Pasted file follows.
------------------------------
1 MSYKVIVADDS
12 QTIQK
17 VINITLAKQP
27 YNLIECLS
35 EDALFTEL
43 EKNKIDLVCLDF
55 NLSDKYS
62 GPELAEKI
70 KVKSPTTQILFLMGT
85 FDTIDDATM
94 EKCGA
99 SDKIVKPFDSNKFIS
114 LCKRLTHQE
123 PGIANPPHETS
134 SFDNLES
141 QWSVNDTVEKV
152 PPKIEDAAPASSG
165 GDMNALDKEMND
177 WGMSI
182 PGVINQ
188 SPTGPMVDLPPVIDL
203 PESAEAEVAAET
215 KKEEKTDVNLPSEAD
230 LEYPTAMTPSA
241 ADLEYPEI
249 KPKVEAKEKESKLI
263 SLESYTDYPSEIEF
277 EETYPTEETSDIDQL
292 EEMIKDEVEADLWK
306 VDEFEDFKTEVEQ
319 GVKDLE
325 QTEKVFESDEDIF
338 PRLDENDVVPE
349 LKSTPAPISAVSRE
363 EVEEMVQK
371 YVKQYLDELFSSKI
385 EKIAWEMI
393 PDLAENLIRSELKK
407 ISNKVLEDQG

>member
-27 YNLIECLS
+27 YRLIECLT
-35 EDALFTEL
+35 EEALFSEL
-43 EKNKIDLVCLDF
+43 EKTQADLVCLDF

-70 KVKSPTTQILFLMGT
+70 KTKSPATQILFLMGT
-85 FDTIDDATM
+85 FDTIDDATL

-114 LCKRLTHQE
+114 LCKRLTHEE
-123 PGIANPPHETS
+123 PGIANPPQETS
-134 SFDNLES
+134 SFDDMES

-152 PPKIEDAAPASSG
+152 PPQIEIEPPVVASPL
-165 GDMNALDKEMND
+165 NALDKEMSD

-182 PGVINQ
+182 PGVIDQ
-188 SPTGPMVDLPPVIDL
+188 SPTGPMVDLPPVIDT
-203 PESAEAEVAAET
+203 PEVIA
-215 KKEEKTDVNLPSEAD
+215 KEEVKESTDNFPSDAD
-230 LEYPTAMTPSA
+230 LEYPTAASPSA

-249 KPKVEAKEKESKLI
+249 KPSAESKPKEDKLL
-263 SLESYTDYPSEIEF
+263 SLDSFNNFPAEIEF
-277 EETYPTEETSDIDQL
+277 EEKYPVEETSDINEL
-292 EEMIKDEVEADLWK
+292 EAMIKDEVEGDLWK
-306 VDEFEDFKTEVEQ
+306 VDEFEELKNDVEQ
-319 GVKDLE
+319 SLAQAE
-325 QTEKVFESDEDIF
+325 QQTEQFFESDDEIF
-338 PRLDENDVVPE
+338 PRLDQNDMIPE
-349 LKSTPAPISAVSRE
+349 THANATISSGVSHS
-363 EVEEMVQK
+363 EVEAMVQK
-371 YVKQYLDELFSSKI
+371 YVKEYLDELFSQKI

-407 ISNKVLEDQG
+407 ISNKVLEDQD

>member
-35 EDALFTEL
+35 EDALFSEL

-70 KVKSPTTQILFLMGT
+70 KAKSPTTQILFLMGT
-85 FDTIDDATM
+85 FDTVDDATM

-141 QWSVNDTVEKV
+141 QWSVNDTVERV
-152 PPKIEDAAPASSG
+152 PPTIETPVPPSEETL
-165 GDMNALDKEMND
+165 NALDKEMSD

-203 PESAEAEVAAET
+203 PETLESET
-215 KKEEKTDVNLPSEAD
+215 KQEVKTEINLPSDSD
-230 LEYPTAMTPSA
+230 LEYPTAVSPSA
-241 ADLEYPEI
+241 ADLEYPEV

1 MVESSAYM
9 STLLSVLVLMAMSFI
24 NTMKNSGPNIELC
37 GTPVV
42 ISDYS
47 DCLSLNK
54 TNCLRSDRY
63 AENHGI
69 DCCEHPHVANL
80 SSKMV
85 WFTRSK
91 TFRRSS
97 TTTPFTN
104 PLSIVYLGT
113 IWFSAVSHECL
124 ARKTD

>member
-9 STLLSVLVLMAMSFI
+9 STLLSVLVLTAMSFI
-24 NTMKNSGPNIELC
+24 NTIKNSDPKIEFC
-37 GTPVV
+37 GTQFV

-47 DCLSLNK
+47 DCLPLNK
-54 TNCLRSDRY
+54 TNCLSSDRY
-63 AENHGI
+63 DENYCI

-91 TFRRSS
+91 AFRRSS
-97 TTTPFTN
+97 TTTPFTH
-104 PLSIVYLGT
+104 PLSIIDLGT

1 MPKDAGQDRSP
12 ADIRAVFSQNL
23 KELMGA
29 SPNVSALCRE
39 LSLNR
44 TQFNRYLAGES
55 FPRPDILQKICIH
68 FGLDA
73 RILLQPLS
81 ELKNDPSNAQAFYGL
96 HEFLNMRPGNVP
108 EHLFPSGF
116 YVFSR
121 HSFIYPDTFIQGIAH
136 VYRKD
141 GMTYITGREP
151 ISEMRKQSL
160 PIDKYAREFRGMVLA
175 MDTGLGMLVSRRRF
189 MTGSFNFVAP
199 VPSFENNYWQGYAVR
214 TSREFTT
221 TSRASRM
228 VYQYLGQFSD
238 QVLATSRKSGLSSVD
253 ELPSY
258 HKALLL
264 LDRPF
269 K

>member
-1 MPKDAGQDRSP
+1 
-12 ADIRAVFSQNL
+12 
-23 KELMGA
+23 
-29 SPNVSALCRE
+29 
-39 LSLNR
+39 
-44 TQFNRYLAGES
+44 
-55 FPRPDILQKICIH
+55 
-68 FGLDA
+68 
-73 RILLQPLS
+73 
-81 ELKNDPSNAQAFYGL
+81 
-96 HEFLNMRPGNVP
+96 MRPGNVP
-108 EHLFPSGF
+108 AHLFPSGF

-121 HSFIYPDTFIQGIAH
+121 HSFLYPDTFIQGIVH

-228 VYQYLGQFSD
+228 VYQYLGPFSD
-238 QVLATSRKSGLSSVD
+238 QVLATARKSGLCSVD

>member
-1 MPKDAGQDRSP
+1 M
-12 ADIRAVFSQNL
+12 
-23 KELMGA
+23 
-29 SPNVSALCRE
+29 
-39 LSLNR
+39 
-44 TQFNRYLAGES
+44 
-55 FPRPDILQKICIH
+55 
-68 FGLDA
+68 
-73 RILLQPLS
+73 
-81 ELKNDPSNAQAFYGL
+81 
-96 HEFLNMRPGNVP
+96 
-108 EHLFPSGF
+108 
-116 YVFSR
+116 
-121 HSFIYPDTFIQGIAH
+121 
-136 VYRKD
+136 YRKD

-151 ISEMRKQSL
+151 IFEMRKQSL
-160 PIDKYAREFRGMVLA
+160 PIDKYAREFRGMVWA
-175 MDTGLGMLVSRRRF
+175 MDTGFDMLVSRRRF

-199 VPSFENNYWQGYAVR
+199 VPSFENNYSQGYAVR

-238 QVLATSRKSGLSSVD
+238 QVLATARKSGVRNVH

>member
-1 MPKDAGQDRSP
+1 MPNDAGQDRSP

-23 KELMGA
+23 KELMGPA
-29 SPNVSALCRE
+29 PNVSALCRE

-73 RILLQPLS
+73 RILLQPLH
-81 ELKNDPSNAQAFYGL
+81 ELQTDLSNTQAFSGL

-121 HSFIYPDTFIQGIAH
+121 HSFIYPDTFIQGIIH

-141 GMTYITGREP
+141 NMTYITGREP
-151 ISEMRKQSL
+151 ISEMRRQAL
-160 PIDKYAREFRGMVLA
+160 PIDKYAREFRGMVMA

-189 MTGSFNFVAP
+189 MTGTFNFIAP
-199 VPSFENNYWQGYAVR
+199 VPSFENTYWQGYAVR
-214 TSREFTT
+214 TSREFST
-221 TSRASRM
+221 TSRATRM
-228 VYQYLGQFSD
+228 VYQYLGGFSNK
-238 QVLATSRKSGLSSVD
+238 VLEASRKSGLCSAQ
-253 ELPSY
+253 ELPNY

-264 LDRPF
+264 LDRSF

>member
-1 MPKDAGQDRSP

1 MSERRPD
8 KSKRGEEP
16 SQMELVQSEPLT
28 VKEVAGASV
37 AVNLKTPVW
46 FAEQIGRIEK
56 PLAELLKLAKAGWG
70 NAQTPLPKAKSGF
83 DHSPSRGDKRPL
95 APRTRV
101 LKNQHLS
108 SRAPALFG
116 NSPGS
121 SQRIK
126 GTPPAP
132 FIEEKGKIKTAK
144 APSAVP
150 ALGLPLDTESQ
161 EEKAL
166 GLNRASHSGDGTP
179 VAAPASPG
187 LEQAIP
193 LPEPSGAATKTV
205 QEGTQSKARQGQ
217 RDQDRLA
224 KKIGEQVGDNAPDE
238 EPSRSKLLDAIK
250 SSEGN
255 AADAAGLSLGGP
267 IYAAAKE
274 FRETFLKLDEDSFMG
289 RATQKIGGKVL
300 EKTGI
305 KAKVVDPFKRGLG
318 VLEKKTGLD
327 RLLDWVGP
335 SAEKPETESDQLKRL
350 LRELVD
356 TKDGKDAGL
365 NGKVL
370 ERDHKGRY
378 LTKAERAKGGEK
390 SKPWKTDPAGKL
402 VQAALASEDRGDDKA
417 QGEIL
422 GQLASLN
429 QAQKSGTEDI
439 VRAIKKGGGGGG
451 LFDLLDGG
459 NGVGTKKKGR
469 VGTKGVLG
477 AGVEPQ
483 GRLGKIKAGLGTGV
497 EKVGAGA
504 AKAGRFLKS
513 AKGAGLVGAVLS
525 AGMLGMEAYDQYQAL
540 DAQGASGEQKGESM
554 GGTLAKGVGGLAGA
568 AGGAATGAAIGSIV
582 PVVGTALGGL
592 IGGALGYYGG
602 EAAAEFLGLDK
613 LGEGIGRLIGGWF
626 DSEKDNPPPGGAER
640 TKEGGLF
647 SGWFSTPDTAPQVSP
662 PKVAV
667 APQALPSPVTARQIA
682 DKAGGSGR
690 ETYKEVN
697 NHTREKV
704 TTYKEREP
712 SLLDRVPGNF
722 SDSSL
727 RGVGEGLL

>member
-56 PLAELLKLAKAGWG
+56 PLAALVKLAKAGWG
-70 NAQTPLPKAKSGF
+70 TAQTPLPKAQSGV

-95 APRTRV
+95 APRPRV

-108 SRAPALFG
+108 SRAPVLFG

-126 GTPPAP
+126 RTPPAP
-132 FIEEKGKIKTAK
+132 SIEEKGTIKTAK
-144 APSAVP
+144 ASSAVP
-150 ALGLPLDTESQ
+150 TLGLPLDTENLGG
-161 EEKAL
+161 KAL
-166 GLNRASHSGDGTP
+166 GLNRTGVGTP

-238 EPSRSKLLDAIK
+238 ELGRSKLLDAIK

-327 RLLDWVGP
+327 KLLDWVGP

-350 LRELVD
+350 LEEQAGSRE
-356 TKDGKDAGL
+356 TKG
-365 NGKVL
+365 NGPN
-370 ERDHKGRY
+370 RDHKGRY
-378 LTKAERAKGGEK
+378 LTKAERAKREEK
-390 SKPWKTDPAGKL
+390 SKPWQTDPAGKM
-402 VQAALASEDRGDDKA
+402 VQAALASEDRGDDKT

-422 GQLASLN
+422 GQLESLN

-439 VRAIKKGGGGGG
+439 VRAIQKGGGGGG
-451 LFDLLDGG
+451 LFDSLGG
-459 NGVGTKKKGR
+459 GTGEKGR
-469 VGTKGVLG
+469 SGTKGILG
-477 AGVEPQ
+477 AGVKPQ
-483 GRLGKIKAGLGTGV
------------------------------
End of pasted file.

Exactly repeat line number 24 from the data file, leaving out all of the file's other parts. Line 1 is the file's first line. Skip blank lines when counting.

230 LEYPTAMTPSA